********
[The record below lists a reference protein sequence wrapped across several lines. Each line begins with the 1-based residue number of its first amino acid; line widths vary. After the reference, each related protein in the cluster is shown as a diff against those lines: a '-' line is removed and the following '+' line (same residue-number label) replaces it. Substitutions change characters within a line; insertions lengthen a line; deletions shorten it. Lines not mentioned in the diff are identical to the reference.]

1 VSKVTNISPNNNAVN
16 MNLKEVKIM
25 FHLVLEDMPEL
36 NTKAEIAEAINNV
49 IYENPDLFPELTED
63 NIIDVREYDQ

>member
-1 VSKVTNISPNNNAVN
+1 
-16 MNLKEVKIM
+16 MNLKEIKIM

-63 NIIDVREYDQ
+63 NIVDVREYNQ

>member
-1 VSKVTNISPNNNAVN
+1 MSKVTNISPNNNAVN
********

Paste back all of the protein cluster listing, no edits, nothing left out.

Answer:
[The record below lists a reference protein sequence wrapped across several lines. Each line begins with the 1-based residue number of its first amino acid; line widths vary. After the reference, each related protein in the cluster is shown as a diff against those lines: a '-' line is removed and the following '+' line (same residue-number label) replaces it. Substitutions change characters within a line; insertions lengthen a line; deletions shorten it. Lines not mentioned in the diff are identical to the reference.]

1 VSKVTNISPNNNAVN
16 MNLKEVKIM
25 FHLVLEDMPEL
36 NTKAEIAEAINNV
49 IYENPDLFPELTED
63 NIIDVREYDQ

>member
-1 VSKVTNISPNNNAVN
+1 
-16 MNLKEVKIM
+16 MNLKEIKIM

-63 NIIDVREYDQ
+63 NIVDVREYNQ

>member
-1 VSKVTNISPNNNAVN
+1 MSKVTNISPNNNAVN